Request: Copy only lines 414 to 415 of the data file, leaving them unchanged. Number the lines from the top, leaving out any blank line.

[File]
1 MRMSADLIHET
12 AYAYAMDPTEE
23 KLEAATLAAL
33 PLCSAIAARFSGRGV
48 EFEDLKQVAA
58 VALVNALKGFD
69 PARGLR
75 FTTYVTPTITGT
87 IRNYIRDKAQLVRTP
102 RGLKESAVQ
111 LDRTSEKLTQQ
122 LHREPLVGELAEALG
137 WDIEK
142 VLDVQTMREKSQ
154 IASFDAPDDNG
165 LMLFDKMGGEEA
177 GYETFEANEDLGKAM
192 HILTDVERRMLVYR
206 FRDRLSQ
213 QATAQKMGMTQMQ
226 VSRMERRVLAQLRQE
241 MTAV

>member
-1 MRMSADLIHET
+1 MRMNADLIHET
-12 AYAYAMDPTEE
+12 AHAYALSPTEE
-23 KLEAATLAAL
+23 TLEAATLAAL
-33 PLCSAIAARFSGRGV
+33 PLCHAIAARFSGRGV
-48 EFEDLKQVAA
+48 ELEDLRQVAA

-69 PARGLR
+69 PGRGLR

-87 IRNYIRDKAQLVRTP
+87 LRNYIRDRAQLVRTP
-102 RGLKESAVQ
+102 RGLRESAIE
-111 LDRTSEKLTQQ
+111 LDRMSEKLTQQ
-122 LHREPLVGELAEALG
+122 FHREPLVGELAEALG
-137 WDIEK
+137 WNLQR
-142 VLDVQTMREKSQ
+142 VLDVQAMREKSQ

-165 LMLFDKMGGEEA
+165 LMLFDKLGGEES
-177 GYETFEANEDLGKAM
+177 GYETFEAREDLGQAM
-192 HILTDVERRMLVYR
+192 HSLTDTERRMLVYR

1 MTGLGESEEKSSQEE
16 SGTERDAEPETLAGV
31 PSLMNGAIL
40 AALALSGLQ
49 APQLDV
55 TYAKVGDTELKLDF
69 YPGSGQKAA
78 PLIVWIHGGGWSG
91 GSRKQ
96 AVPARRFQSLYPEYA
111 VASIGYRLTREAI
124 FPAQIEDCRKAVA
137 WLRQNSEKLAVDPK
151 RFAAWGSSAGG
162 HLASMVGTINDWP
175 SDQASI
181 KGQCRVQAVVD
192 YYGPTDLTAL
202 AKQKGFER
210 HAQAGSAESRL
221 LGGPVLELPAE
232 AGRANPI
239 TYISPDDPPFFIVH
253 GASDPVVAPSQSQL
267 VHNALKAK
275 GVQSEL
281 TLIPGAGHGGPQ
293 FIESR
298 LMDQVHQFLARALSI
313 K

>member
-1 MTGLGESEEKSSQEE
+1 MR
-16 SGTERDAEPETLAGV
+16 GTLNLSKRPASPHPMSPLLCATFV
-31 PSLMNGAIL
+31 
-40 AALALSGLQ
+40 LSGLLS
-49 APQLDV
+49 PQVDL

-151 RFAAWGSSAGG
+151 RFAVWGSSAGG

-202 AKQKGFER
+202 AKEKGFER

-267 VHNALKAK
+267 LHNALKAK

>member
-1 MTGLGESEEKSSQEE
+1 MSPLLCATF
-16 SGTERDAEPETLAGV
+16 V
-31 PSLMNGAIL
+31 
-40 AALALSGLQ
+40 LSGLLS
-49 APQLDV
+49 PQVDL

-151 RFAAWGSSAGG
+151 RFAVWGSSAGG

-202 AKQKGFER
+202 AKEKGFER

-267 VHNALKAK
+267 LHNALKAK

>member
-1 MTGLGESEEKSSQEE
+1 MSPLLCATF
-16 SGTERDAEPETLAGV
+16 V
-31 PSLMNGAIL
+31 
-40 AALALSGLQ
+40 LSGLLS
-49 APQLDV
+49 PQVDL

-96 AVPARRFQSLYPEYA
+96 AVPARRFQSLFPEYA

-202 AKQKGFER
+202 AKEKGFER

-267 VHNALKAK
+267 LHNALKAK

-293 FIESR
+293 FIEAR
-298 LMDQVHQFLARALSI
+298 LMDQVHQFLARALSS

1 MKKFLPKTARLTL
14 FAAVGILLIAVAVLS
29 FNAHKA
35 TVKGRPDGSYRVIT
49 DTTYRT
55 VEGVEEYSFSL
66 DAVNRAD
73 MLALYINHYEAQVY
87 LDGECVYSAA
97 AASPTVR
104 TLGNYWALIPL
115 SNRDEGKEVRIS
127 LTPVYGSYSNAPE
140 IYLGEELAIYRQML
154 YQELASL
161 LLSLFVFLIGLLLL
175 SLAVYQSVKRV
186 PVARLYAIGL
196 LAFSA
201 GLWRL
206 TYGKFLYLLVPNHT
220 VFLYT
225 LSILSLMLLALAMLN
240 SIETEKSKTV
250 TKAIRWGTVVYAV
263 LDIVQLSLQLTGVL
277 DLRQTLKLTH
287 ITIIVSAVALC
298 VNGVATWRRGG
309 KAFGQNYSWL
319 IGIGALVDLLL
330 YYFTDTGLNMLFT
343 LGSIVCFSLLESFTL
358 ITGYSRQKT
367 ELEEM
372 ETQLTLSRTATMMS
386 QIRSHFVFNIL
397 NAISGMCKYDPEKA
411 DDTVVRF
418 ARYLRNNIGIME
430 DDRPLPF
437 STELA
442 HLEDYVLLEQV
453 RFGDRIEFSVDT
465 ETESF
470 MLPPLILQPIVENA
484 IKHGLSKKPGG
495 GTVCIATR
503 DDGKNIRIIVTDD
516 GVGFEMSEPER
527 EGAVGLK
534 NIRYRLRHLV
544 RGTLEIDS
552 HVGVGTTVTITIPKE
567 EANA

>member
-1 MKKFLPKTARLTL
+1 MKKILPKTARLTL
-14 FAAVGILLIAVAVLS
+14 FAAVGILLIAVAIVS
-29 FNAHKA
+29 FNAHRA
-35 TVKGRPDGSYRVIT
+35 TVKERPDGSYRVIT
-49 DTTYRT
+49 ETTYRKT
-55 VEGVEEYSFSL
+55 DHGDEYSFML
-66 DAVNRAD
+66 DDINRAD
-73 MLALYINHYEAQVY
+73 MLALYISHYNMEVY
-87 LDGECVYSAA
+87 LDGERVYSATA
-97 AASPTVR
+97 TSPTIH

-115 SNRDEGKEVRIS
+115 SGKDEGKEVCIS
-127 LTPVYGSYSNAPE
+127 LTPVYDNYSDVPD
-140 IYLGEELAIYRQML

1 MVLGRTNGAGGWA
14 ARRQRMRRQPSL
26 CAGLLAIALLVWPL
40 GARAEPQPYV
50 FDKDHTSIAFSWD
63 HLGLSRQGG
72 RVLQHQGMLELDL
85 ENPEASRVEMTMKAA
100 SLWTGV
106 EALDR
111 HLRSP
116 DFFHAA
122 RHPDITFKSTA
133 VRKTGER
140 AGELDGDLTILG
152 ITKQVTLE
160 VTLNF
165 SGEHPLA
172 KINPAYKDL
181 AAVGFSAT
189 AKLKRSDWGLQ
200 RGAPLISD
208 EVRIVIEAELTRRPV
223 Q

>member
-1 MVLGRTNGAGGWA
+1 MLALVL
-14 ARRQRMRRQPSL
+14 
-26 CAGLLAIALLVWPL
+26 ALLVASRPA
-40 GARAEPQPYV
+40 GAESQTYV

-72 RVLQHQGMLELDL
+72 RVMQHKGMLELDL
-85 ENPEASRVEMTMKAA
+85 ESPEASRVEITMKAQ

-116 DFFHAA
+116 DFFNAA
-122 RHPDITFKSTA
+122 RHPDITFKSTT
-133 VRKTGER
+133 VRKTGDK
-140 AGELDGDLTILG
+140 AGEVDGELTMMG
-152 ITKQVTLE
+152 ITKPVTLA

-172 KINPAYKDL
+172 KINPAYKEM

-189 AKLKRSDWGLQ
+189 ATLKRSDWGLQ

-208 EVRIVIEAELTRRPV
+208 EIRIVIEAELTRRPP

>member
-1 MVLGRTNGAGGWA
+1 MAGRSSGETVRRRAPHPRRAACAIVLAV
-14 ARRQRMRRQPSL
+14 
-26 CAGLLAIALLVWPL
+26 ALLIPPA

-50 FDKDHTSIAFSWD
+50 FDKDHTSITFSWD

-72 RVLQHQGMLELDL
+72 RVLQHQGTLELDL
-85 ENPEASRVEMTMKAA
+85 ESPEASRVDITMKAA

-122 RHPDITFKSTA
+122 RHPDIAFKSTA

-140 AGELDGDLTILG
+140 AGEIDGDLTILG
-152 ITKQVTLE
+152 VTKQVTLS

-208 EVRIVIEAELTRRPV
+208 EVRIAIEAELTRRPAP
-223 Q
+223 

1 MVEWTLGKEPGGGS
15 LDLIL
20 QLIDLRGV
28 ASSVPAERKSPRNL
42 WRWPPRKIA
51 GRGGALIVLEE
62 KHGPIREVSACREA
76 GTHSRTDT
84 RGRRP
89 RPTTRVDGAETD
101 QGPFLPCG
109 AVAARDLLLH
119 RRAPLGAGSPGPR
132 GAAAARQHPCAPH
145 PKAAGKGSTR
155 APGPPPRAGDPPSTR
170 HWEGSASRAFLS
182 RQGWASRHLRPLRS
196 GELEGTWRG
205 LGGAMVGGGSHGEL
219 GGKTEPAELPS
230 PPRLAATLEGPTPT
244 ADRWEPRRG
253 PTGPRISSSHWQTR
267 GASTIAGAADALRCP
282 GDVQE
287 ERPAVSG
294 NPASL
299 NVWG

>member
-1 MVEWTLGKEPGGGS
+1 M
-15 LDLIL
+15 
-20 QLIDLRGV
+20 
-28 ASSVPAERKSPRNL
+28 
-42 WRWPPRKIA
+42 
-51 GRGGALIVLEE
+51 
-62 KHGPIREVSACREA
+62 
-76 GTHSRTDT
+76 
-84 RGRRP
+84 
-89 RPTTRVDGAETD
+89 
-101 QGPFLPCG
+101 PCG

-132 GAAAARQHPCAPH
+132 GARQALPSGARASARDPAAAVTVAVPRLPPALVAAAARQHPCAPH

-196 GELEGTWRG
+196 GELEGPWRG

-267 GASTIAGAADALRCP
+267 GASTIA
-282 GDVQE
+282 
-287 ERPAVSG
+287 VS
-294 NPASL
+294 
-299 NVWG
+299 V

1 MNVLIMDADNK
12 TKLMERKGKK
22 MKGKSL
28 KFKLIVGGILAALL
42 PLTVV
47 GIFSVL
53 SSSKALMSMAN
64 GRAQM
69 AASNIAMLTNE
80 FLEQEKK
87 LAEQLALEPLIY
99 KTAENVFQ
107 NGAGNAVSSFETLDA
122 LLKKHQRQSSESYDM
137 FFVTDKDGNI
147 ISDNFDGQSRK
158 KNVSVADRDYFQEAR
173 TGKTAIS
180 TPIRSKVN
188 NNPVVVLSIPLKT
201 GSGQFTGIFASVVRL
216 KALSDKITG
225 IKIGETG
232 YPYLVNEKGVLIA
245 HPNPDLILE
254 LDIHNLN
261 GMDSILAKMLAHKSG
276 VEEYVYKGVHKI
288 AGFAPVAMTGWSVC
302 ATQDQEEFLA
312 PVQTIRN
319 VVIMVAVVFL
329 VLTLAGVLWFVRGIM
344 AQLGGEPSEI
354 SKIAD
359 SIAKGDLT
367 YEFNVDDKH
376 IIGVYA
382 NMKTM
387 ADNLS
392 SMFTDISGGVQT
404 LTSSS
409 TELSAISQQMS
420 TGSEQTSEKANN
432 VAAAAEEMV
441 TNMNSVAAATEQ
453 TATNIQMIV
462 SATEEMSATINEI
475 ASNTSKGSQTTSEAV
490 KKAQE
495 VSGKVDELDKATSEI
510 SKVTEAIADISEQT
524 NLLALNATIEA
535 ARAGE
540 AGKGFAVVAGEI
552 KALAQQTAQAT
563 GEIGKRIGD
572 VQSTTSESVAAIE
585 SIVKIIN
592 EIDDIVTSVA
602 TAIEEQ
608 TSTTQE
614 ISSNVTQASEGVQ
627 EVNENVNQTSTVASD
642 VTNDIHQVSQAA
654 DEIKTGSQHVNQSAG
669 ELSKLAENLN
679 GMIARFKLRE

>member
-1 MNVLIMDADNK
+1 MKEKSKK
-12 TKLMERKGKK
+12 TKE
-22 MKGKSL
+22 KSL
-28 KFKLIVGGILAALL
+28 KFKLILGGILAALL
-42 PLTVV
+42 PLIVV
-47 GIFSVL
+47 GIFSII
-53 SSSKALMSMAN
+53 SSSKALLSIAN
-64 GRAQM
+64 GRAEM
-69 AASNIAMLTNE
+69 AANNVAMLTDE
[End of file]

524 NLLALNATIEA
535 ARAGE